Setting OKRs for the Marketing Team
Setting OKRs for marketing is made harder by the multitude or absence of meaningful metrics or KPIs. Marketers should set objectives informed by higher level company goals, and by focusing of the underlying performance drivers for marketing, instead of the metrics which are just indicators of performance.
What are the KPIs for marketing?
We recently looked at setting OKRs for sales teams. The challenge for marketing teams is quite different, in fact almost the exact opposite of sales teams. Sales teams and sales reps are measured and compensated based on the attainment against sales quotas, or the number. Marketing does not have a single measure of success like sales. Instead, marketing relies on a wide variety of metrics, and marketers recognize that there is no definitive, single measure of marketing performance.
The metrics marketers care about include the following:
- Gross Profit, Gross Margin
- Customer Acquisition Cost (CAC)
- Lifetime Value (LTV)
- CAC Payback
- Origination (% opportunities, % revenue, % customers)
- Influence (%opportunities, revenue, % customers)
- Marketing Qualified Leads
- Social engagement (Likes, Follows, etc)
- Web traffic (Unique Visitors, Repeat Visits, Visit Duration)
- Conversions and Conversion Rate %
- Market Share %
- Net Promoter Score (NPS)
- Press mentions
- Wallet share %
And of course, as every marketer knows only too well, some things are just not measurable, and even when things are measurable, it is hard to accurately attribute the measurable metrics to outcomes.
The multitude of metrics, or the absence of metrics, is a common obstacle to setting good OKRs for marketing.
Setting OKRs for Marketing
As with Sales, setting Objectives for marketing should be done NOT by focusing first on the quantitative metrics, but on the qualitative objective.
For example, a marketing objective might be to make our brand the most highly recommended in our market. Let’s look at how we might go about measuring the attainment of this objective.
- Key Result #1 – Average review score. Almost regardless of the type of product or service, customers are now very used to the idea of rating products and services, and submitting often very detailed reviews.
- Key Result #2 – Percentage of 1- and 5-star reviews. We are aiming to as many brand advocates as possible. So, we want to track the percentage of 5-star reviews as a proxy for our brand advocate performance. On the other side of the spectrum, we want to minimize the number of brand detractors, and so we want to track and respond to 1-star reviews and turn as many of them into brand advocates by timely and appropriate responses to address their concerns.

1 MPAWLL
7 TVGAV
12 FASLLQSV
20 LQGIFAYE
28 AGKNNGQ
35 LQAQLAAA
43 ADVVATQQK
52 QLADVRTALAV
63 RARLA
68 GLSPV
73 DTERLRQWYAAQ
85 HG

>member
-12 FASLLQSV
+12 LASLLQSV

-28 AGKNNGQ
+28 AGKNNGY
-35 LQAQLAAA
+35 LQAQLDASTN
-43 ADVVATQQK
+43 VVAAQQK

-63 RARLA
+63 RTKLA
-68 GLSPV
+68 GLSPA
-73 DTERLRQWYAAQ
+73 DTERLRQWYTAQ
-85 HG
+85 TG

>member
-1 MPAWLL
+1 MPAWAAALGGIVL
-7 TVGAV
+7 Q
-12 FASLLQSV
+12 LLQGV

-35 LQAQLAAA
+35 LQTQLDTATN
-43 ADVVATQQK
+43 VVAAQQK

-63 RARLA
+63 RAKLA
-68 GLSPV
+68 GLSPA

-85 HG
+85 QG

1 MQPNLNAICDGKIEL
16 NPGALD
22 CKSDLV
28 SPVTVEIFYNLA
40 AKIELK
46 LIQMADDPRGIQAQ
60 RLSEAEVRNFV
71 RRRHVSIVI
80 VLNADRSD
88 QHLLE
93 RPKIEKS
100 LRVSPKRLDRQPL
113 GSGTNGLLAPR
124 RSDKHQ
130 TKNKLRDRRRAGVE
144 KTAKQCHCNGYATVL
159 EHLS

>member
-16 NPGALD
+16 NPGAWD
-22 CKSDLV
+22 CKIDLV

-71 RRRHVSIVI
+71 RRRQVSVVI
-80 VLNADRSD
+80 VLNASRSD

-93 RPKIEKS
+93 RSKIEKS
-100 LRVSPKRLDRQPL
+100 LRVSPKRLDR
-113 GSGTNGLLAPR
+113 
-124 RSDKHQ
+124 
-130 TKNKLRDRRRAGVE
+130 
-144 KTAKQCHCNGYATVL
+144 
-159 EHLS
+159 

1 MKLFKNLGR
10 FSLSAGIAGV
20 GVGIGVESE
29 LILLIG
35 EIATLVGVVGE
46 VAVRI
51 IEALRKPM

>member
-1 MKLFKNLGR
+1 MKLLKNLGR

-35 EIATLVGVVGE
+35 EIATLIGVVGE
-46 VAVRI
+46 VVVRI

- Key Result #3 – Net Promoter Score (NPS). The NPS identifies brand advocates, and brand detractors. The higher the score, from -100 to 100, the better.
- Key Result #4 – NPS Brand Advocates. When calculating NPS, customers are asked how likely they are to recommend the product on a scale from 0-10. Customers who respond with 9 or 10 are considered Brand Advocates. Given our objective, it makes sense for us to care about this group in particular.
So now we have an Objective, and we have identified several metrics, or Key Results in the OKR terminology, which are meaningful performance indicators relative to the objective.
More OKRs for Marketing
Now that we have an understanding of how to set OKRs for marketing, we can start to think about more ways to develop good objectives which drive marketing performance.
In the Sales article, we look at 5 categories: Activity, Process, and Method, Aptitude and Attitude. We can do the same for marketing, focusing now on the core categories of Activity, Process, and Method:
- Objective: Increase marketing output
- Key Result #1: Number of campaigns executed
- Key Result #2: Size of total audience reached
- Key Result #3: Number of responses
- Objective: Streamline creative process
- Key Result #1: Creative approval time
- Key Result #2: Percentage of process automation
- Key Result #3: Agency SLA performance
- Objective: Improve Social Media Capabilities
- Key Result #1: Team training requirements document
- Key Result #2: Social media training provider short list
- Key Result #3: % of team with training certificate
You can also develop your own categorisation, for example along functional categories, such as creative, communications, etc, or along customer segments, e.g. small, large, enterprise, or industries, e.g. banking, telecoms, etc.